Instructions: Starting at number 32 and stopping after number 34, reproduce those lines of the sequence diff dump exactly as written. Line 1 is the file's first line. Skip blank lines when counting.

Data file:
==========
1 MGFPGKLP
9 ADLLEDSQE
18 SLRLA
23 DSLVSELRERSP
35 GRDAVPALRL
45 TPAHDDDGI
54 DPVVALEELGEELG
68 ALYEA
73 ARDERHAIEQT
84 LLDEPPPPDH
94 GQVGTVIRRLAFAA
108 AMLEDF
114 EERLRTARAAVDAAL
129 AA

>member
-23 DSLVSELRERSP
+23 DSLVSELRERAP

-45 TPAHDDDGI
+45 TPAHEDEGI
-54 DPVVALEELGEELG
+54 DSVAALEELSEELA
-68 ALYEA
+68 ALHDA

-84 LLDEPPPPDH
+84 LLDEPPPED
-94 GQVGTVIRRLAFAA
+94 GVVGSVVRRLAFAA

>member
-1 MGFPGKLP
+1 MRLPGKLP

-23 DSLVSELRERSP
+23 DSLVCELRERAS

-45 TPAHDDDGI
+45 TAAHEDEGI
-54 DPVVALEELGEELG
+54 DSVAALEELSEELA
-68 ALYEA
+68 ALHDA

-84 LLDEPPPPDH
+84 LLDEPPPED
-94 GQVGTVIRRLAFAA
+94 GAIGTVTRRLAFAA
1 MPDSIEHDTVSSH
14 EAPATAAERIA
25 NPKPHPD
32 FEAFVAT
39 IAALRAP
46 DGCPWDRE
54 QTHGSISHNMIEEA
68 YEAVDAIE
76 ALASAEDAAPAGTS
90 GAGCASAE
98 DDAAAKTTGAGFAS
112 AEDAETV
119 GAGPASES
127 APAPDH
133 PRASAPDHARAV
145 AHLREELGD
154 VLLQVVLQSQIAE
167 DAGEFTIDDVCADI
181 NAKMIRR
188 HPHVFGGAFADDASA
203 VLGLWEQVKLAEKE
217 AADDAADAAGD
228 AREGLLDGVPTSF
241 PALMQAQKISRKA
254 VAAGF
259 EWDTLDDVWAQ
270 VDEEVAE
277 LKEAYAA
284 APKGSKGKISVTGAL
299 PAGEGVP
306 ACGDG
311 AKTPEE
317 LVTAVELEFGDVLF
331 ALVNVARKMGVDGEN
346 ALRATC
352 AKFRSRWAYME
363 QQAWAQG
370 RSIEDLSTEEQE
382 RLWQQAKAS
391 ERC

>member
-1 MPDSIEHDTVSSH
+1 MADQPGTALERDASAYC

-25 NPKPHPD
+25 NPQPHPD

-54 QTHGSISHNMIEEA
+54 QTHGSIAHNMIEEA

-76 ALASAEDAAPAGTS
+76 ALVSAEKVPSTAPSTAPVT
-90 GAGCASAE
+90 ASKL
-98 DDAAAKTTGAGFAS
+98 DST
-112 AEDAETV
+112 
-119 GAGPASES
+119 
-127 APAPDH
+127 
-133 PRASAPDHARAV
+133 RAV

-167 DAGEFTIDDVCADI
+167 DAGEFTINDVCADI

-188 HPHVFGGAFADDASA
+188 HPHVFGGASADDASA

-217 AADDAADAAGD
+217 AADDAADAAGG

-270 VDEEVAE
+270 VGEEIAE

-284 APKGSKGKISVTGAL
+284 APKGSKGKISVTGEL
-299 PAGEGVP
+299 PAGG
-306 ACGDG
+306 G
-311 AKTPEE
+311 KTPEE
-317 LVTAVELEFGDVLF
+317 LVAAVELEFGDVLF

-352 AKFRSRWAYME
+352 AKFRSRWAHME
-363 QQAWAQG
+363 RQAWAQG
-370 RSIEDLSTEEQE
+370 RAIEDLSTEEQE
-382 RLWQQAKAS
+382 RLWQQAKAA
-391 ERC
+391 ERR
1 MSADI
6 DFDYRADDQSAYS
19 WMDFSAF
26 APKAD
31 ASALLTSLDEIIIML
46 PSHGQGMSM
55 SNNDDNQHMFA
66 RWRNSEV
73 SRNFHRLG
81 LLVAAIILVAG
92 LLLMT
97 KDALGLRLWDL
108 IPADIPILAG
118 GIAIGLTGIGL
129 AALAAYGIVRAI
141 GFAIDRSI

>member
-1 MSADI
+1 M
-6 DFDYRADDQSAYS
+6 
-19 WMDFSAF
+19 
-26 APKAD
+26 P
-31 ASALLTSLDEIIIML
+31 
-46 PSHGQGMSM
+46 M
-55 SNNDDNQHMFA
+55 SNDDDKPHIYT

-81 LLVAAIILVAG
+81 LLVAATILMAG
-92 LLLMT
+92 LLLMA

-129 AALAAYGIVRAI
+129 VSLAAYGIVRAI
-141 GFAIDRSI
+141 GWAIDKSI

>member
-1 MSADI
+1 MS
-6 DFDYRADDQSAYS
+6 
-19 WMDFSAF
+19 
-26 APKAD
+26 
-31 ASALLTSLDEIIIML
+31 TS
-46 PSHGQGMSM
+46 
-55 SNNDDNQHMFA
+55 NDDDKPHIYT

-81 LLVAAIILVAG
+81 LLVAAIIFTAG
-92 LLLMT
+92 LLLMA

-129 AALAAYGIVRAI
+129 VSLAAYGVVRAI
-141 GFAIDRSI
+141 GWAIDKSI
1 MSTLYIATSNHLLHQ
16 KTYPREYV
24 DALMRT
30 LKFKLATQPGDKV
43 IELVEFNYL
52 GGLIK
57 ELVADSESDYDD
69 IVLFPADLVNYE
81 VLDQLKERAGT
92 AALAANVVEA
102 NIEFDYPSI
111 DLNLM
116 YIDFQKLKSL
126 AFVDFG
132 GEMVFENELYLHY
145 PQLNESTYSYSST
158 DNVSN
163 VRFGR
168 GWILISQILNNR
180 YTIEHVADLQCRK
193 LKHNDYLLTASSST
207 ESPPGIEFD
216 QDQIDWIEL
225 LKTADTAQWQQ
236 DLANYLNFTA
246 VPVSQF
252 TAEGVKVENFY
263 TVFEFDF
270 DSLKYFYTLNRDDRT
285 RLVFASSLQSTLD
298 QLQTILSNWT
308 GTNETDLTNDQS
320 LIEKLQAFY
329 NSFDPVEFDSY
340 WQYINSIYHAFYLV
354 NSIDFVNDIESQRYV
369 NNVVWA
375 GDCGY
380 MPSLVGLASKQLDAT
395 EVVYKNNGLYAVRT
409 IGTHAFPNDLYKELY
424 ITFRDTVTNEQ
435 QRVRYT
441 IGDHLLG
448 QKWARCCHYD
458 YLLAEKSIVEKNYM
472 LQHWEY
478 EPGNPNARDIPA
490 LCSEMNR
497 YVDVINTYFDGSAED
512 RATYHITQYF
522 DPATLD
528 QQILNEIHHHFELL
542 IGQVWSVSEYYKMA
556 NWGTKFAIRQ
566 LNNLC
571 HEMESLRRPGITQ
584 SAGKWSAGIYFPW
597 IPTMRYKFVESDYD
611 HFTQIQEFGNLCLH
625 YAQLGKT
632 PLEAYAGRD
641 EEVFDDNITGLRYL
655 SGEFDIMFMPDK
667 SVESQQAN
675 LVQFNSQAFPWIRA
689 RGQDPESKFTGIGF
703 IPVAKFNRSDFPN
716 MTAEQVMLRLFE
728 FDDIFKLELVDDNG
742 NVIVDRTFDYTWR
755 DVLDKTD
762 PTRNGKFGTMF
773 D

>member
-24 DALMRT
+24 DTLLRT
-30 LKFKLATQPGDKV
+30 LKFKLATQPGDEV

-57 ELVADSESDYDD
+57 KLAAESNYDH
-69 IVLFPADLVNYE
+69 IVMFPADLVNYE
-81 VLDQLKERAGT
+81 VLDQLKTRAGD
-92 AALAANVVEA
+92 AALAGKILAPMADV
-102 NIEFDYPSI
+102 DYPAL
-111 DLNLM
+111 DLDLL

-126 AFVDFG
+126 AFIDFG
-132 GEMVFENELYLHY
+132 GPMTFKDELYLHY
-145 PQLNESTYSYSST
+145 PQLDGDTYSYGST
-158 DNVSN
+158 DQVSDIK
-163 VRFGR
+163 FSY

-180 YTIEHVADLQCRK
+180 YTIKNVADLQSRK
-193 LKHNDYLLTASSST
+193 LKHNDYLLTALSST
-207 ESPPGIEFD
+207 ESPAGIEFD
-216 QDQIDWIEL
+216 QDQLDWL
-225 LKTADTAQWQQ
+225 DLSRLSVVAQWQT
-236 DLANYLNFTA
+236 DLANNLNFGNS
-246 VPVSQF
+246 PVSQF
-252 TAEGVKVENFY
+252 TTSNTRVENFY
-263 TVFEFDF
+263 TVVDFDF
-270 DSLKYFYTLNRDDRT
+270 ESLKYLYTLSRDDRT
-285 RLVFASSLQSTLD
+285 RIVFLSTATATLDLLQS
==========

+23 DSLVCELRERAS

-45 TPAHDDDGI
+45 TAAHEDEGI